the Heart of Vienna
There’s no shortage of luxury in Vienna. This is a city with a standard for excellence in all things, from architecture to pastries to coffee to music. And with a long imperial history, the Austrian capital has played host to the world’s most powerful players for centuries—so naturally the hospitality game is strong.
Desiring to experience quintessential Viennese luxury at its finest, our search quickly brought us to the Hotel Sacher. I could say I was drawn to it after hearing about all the amazing people who have stayed there, or because of its prime location across from the opera house, or thanks to the chic new five star spa, but the truth is I had an ulterior motive: chocolate cake.
I may not be a big desserts person but as a kid I loved baking the world-famous Sachertorte. My mother and I had found the recipe in The Joy of Cooking and for every potluck after that, I insisted on whipping one up. The elegant, delicious cake never failed to wow our friends and family and I was fascinated to learn that the recipe is nearly 200 years old.
It was first created in 1832 by 16-year-old apprentice Franz Sacher, who stepped up to impress a prince and his guests when the head chef fell ill. Young Sacher’s concept was an instant hit: a light dark chocolate cake, dressed up with apricot jam, a fudge-like glaze and a dollop of whipped cream. The result is a wonderful balance of dry, moist, rich and tangy that’s perfect as an every day dessert or with afternoon tea.
Growing up I loved my version of the torte and was curious to try the original recipe, which is a family secret closely guarded by the Hotel. The verdict? It was definitely delicious, but I have to say my childhood torte takes the cake. Call it nostalgia—either way, I wasn’t too let down. After all I did still get to discover one of the finest hotels in Vienna.
The Hotel Sacher was opened in1876 by Franz Sacher’s son Eduard. While the family’s namesake torte was certainly a draw, it ended up being Eduard’s young wife Anna Fuchs, a butcher’s daughter, who really brought the buzz to the hotel. Under Anna’s guidance the Hotel Sacher quickly became a favorite meeting place for European celebrities and Viennese high society. When Eduard passed in 1892, Anna confidently took over and successfully managed for 40 years. In that time she made the Hotel Sacher into one of the finest in the world and earned the nickname the “Grande Dame.” A beloved Viennese icon, she was known to carry a cigar in one hand and one of her french bulldogs in the other.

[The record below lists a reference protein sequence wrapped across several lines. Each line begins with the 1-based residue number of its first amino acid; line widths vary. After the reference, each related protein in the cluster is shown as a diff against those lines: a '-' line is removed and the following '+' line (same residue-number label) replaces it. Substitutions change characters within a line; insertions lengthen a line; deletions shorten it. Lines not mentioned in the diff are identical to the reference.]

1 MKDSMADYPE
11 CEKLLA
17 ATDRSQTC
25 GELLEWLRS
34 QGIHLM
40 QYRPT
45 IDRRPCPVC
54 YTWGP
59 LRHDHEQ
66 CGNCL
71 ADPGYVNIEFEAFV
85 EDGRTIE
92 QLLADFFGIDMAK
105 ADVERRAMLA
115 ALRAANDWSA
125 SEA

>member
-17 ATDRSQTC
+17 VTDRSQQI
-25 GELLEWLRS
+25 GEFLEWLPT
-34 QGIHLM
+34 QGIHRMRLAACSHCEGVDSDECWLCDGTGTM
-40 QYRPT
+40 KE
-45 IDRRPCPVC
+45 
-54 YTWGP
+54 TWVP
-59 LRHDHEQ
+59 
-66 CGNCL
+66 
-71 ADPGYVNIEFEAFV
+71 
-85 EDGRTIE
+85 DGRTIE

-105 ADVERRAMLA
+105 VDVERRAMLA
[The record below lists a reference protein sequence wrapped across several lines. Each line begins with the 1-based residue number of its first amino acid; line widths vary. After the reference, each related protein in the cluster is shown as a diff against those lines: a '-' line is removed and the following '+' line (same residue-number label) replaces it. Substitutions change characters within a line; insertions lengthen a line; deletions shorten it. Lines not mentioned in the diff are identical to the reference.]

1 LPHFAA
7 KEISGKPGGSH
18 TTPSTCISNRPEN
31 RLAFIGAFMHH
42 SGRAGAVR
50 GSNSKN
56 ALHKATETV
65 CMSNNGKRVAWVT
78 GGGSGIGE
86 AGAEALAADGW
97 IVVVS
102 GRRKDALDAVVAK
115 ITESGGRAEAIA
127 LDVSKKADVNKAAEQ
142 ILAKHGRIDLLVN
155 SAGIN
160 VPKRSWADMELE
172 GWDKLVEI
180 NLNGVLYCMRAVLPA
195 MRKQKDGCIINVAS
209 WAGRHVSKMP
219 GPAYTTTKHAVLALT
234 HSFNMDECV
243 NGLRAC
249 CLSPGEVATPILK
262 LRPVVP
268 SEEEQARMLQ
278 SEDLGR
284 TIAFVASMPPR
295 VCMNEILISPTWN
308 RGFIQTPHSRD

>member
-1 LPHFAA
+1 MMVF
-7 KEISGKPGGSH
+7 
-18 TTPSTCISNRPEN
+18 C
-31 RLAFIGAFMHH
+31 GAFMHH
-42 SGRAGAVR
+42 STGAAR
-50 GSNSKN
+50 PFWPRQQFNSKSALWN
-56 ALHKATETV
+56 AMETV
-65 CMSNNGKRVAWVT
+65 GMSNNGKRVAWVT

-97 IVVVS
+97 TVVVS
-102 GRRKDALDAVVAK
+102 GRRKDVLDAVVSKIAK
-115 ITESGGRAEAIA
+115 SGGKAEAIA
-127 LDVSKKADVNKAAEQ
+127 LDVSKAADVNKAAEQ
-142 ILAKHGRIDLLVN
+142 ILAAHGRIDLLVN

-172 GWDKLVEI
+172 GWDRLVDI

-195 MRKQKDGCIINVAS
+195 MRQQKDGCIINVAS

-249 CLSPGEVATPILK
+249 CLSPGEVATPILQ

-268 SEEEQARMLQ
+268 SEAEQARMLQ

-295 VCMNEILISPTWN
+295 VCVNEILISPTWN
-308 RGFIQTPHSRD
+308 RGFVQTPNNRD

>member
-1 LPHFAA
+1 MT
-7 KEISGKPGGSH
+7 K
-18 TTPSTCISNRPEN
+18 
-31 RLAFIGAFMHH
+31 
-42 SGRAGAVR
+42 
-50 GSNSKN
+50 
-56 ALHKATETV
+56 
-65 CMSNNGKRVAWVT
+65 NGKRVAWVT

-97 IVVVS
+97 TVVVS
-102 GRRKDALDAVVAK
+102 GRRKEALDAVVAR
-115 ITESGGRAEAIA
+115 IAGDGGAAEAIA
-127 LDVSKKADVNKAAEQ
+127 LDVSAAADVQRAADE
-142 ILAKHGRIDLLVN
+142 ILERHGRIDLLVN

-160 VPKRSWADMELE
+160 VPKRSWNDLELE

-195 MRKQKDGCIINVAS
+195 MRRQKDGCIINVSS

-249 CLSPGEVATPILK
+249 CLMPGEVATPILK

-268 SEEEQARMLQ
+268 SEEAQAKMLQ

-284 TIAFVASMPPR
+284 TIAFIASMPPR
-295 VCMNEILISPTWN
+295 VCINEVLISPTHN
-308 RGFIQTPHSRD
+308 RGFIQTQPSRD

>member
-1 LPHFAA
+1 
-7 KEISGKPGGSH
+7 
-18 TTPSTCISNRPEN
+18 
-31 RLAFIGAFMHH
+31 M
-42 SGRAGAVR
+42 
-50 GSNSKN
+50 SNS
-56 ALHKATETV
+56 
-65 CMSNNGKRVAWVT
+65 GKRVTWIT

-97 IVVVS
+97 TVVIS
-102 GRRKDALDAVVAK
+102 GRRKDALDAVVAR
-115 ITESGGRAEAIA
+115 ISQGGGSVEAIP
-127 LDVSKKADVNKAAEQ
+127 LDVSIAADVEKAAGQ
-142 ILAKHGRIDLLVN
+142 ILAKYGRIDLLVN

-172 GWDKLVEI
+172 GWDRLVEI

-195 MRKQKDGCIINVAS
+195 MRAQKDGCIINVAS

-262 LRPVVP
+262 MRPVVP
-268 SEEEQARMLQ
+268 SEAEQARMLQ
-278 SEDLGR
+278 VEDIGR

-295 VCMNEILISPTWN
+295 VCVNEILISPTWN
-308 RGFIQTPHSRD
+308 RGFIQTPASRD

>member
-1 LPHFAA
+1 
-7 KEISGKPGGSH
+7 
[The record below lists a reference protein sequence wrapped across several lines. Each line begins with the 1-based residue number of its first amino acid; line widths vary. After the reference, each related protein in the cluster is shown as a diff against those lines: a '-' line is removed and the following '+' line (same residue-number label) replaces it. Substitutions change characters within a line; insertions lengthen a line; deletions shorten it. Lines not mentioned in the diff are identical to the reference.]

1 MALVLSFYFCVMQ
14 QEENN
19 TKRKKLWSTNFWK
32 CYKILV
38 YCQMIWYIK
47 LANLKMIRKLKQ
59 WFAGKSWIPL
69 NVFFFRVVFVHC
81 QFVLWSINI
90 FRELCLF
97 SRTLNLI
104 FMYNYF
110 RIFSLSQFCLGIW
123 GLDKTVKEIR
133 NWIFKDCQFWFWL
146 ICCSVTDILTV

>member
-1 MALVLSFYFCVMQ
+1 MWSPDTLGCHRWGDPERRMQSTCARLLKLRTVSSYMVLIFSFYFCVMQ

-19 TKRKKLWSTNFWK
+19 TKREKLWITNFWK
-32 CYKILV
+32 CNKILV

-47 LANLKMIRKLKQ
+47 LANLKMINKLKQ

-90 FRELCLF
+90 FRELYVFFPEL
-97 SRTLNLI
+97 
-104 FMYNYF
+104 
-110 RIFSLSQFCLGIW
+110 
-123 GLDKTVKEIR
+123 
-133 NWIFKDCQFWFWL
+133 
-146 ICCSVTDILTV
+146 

Through many world conflicts and changes in ownership, today the hotel is once again at the top of its class. Following several twenty-first century renovations, Hotel Sacher has beautifully preserved its old world flair, featuring original antiques, oil paintings and silk wall coverings next to the latest modern amenities. Rooms, halls and lounges have been revamped with a light contemporary touch, while still exuding plenty of drama and glamour. If you’re thinking about hosting intensives or events, you’ll love the variety of options.
For mixing and mingling, the hotel offers plenty of chic wining and dining. You might do dinner at local favorite, the Rote Bar—a dramatic red room specializing in Viennese classics. Or go for something slightly more stately with a table at the Anna Sacher, where the walls are draped in vibrant emerald silk. For cocktails before the opera, the romantic all-blue Blaue Bar is an elegant choice, while the hotel’s two more casual cafe-bars are just right for everyday meals and get togethers.
When you’re ready to explore, the Hotel’s savvy concierge will guide you toward making the most of
your stay in Vienna. You might enjoy a stroll to the Museum Quartier to catch a glimpse of Gustav Klimt’s “The Kiss.” Or perhaps go for a little shopping in the nearby Golden Quarter, where all of the major luxury brands from Prada to Valentino have set up shop. If there’s any drawback to this super central location, it’s only that you won’t need to step out of a limo for your night at the opera.
Philharmoniker Str. 4, 1010 Wien, Austria
+43 1 514560